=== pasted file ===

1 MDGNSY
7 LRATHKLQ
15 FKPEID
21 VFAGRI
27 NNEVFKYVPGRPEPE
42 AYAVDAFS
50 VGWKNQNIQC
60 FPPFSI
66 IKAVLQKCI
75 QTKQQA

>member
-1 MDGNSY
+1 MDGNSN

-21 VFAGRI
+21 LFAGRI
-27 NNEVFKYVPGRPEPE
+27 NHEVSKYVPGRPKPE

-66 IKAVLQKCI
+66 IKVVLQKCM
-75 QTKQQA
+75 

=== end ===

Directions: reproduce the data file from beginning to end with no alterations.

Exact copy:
1 MDGNSY
7 LRATHKLQ
15 FKPEID
21 VFAGRI
27 NNEVFKYVPGRPEPE
42 AYAVDAFS
50 VGWKNQNIQC
60 FPPFSI
66 IKAVLQKCI
75 QTKQQA

>member
-1 MDGNSY
+1 MDGNSN

-21 VFAGRI
+21 LFAGRI
-27 NNEVFKYVPGRPEPE
+27 NHEVSKYVPGRPKPE

-66 IKAVLQKCI
+66 IKVVLQKCM
-75 QTKQQA
+75 